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Jan Strever


Survey Party

the sign read.  I wanted to go
wanted to be part of,
wanted to survey the lay of the land,

damage caused by flying rocks, soil
erosion.  Wanted to help
hold the map shoulder

to shoulder with a man
whose face echoed the terrain.
Wanted to take long strides

across quiet plains, peer
through scopes, watch lines
dissemble, then intersect,

place markers there
between elm and mulberry,
and there next to the birch.

Wanted to determine where
some stranger would stake
a claim, pronounce, This is my land,

while the party moved on,
looking for another good time.
Our future a small, clear globe.



Why Women Image Birds

Marbled Godwits, Lesser Yellowlegs,
the Least Sandpiper, Eared Grebe,
Caracara, Hoary Redpoll, Snipe,
Titmouse, Tringa, Whimbrel,
Sharp-shinned Hawk, Vulture.

Fly, glide, swoon through
the darkening, through the peck,
beckon in railroad yards, vacant
lots, swift and sure wings, swift,
pure release.  A single, low coo

will do.  Nesting in grasslands,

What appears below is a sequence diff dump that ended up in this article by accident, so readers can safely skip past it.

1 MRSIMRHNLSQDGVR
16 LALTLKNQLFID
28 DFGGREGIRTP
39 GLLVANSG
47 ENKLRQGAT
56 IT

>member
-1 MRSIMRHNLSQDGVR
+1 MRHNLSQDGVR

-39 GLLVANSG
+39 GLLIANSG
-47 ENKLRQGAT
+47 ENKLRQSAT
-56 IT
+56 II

swamp, deluge of cold rain, feathered
in a marsh, eggs in a burrow beneath
the noon, the low swing of the moon,
no less.  Soar with deep wingbeats.



Cave Dweller

My house is on top of a landslide.
Free from sterile anger.
I sit thought-wrapped,
rocks I count one by one,

faces which are not mine.
Ideas of face, not to wear one.
I have met the mice,
fill a plate with water:

they swim.  The frogs are shy.
To the spiders, I offer a snack.
The stones are alive.
The subterranenean clock

pulses with my pulse, carved
love.  Sculpture of woman
when I emerge, fundamentals
will be the same.  I do not dream.


Jan Strever lives, teaches, and writes in Spokane, Washington. She has been published in numerous literary magazines and is searching for a home for her manuscript, One Foot Planted. She edits the literary journal Kimera: Journal of Fine Writing.
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